7. “The MAP test was originally introduced by then superintendent Maria Goodloe-Johnson while she was a board member of the Northwest Evaluation Association, the company that sells the MAP. When Dr. Goodloe-Johnson was fired, the MAP somehow survived the housecleaning. We object to having to give a test whose existence in our district is the result of a scandal.” [This objection was included verbatim because of the factual implications.]
8. The parent company of the MAP, the NWEA, “suggests extreme caution in its use and warns against valid legal action if the test is used in personnel decisions” due to possible statistical errors and errors that “become ‘particularly profound at the high school level.’”
9. The Seattle Education Association passed a resolution in opposition to the MAP, condemning it for, among other reasons, being a waste of valuable resources.

Rhee does not address eight of these nine arguments. And the sixth argument, the one she does address, she mischaracterizes. The Garfield teachers clearly articulate that students don’t take the MAP seriously because it does not affect their letter grade. Rhee does not make this clear. Instead, by failing to qualify her statement, she makes it appear that the teachers don’t take the test seriously and could remedy the situation by “setting an example and choosing to take the assessments seriously themselves.” Rhee’s willingness to ignore virtually every substantial argument (and mischaracterize another) is troubling. Such an approach is either intentionally dishonest (i.e. she knew of the arguments and chose not to address them) or negligent (she failed to know of the arguments but should have, given the fact that she’s writing an op-ed about the boycott).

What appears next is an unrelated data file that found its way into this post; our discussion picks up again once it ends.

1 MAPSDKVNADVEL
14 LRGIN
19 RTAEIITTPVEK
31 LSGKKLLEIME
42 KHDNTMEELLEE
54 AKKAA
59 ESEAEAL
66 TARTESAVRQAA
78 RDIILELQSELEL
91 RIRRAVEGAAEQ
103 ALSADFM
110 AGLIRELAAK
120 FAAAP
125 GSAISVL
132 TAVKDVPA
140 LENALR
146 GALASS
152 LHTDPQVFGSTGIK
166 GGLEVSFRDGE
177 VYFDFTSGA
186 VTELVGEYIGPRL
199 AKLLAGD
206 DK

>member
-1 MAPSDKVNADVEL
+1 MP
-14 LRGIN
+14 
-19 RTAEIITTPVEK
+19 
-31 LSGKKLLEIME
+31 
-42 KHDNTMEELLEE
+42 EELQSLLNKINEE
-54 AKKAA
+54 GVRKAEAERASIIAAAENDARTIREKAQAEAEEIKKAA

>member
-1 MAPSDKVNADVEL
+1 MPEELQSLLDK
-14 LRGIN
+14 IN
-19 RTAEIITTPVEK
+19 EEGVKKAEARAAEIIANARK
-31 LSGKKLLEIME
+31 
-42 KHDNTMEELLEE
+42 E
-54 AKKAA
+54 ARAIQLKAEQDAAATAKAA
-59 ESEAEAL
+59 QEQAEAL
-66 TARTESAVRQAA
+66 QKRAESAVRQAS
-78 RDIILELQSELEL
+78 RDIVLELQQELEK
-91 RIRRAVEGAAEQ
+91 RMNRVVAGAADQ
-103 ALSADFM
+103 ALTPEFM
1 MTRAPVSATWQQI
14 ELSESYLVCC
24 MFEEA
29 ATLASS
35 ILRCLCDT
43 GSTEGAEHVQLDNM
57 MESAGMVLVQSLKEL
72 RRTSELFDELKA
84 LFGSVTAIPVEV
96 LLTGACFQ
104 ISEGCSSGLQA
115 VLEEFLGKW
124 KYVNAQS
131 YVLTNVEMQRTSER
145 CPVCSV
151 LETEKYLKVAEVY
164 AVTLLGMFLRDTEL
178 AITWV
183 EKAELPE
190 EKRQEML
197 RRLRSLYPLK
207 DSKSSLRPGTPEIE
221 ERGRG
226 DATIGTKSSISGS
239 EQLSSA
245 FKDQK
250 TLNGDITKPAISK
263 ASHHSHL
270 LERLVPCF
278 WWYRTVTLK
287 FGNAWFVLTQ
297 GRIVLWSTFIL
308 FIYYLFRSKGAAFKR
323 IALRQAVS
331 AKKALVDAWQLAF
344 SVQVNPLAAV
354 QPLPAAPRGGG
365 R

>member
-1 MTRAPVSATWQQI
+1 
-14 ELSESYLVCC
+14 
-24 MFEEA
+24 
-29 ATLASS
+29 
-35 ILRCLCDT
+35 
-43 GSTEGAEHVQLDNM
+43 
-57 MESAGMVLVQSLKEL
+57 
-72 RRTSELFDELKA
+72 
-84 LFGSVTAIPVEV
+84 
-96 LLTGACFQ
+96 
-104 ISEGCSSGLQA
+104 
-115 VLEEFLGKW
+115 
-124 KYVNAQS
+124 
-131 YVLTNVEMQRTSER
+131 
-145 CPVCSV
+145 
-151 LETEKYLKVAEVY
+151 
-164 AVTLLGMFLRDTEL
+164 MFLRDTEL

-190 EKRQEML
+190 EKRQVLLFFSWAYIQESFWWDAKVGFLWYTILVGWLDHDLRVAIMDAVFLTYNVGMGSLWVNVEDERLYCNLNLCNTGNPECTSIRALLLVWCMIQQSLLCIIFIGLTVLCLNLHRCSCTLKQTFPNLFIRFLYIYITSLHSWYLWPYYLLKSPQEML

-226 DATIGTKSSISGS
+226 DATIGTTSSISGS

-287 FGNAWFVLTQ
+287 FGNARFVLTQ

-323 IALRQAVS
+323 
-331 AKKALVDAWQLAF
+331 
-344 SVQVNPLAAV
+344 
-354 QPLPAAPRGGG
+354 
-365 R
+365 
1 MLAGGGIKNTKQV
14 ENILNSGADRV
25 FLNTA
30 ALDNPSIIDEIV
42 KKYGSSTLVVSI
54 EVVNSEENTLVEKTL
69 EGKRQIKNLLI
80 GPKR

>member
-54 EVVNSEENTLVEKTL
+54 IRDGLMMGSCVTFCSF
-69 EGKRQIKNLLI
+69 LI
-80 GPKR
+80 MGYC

Also in that fifth paragraph, she writes “Moreover, the MAP assessment was agreed to within the union’s collective-bargaining process just three years ago, and is scheduled to be a bargained issue again, appropriately, within the contract-negotiation process.” I was not a member of the SEA bargaining team, and cannot speak to whether it was or was not bargained, but this whole claim is irrelevant to the issue at hand. Rhee’s inclusion of this irrelevant information amounts to a red herring, the logical fallacy of changing the topic to avoid the issue at hand. If the MAP is invalid, it is not relevant that it was bargained into place; the issue is still one of whether the test is harmful to students. The only conclusion that can be drawn from her bargaining argument is that the SEA and SPS agreed to use an invalid test. If the test is invalid, if the test is hurting students, then waiting to negotiate the test out of the contract means leaving it in place too long.